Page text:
Fables Compendium Three

Fables Compendium Three
Fables Compendium Three review
  • North American Publisher / ISBN: DC Black Label - 978-1-7795-1035-8
  • Volume No.: 3
  • Release date: 2021
  • UPC: 9781779510358
  • Contains adult content?: yes
  • Does this pass the Bechdel test?: yes
  • Positive minority portrayal?: no
  • CATEGORIES: Drama, Fantasy

There’s a dip in quality for this third Fables Compendium, which is the curse of attempting to be exhaustive when compiling the extent of the Fables world. Jack of Fables was central to the earliest stories, his scheming rogue personality appealing enough to spin him off into his own series. This wasn’t written by Bill Willngham, and frankly isn’t as good. However, people missed Jack in the main series, and perhaps in response to that Willingham and Matthew Sturges constructed the nine chapters and epilogue of The Great Fables Crossover, and that occupies just under a third of this compendium.

It may not have been the case, but the chaotic, rambling story reads as if it’s been plotted down the pub one night, and while Fables doesn’t lack for comedy moments, it’s a different type of comedy than the surreal, seat of the pants slapstick applied to Jack. It seems much longer than it is, and the lasting change is Stinky the badger’s transformation into a more rounded personality.

Thankfully there’s better to come, but it’s not in what was originally issued as Werewolves of the Heartland. It’s conceptually strong, and there are thrills to Bigby having to assert his dominance over a pack of werewolves, but events continue too long, and it’s truly a clash of styles between the art nouveau-influences of Craig Hamilton and the more ordinary Jim Fern.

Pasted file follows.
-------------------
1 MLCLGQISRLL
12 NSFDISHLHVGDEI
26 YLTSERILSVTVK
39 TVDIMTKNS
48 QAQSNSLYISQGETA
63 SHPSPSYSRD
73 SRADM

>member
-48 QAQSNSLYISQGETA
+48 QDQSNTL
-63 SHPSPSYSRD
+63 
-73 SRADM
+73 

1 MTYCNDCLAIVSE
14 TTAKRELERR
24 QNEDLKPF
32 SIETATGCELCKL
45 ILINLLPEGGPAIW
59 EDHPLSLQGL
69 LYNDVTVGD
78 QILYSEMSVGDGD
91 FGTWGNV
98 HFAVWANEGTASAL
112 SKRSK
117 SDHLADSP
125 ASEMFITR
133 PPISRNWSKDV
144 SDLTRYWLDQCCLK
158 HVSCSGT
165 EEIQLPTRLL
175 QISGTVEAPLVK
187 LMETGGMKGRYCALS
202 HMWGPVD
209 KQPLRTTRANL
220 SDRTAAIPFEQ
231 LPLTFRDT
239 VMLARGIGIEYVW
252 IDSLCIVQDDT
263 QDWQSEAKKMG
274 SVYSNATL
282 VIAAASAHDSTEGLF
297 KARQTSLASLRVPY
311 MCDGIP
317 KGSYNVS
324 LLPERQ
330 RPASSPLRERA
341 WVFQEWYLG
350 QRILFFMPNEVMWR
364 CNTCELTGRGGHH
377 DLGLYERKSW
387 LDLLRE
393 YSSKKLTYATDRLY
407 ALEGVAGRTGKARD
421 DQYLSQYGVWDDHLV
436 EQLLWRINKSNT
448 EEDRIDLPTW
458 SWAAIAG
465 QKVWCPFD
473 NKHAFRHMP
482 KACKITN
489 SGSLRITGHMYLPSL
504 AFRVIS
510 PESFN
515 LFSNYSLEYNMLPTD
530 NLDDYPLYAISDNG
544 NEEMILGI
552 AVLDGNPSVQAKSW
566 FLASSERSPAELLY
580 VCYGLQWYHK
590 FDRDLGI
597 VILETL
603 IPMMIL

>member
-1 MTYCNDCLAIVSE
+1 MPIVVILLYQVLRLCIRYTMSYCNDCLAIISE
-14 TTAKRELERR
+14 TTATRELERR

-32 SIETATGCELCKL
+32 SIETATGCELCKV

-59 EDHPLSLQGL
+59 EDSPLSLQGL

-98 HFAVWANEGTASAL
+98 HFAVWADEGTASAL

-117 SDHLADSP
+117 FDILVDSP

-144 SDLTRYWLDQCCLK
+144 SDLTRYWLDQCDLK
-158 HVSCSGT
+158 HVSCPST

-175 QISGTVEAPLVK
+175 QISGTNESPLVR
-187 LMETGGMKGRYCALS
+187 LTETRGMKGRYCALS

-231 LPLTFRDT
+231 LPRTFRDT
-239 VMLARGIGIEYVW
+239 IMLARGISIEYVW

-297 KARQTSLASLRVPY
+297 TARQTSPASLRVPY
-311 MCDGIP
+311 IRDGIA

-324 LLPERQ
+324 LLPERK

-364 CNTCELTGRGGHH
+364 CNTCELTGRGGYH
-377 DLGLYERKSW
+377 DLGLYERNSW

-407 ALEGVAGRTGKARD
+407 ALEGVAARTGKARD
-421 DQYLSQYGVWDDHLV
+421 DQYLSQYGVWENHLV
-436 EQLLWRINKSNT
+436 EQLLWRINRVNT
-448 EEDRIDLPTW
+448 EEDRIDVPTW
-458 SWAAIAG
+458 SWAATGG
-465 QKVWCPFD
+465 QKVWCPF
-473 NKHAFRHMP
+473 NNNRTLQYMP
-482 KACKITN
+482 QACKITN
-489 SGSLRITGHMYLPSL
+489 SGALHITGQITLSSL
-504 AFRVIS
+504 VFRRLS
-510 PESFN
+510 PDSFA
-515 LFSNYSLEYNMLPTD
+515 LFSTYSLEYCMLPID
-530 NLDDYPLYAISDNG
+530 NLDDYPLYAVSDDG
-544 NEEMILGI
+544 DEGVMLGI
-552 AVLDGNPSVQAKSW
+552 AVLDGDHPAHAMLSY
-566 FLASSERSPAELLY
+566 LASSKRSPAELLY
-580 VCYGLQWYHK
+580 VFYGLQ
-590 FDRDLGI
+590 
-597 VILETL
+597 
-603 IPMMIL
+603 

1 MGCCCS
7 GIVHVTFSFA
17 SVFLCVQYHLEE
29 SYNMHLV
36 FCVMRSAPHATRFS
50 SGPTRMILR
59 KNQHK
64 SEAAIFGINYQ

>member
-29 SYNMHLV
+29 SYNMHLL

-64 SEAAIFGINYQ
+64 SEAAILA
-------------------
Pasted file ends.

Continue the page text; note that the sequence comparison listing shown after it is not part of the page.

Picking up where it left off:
The remainder is up to the standards expected from Fables. Anyone expecting the series might drift after the major threat was dealt with in Compendium Two will be pleasantly surprised as Willingham builds new menace Mister Dark into an imposing figure who even gives the witches pause for thought. His troubling of the Fables community story was presented as Witches and Rose Red in trade paperback, both compelling dramas with the focus on different characters, and Willingham even manages to throw in two further menaces on the same power level.

So why is Fables so successful and so satisfying? Using characters the significant majority of readers know from childhood provides an instant connection even if what Willingham constructs from them are only tenuously connected to our impressions. As a writer Willingham spots story opportunities that others wouldn’t see, and while page-turningly commercial, his plots feed from the characters. It means even the idea of superheroes, as used in Super Team, can slot in when the immediate reaction is that it’s too far removed from what makes Fables tick. The final piece of the jigsaw is the phenomenal art of Mark Buckingham whose standards were high from the start, but who’s grown with the series and can incorporate nods to other styles while keeping his art consistent. He channels his inner Kirby for the sample art.

Finally, in other series the fill-in is to be dreaded. Willingham knows this, so selects his collaborators carefully, and even if the ensuing artistic interpretation isn’t to all tastes, it’s always interesting and almost always feeds into the bigger picture. Numerous artists work on short strips illustrating the answers to questions readers have asked.

Follow the links for greater detail about plots, the last trade included here being Inherit the Wind, and the content is also available in hardcover spread over Deluxe Edition Books Ten, Eleven and Twelve. Fables Compendium Four completes the original run.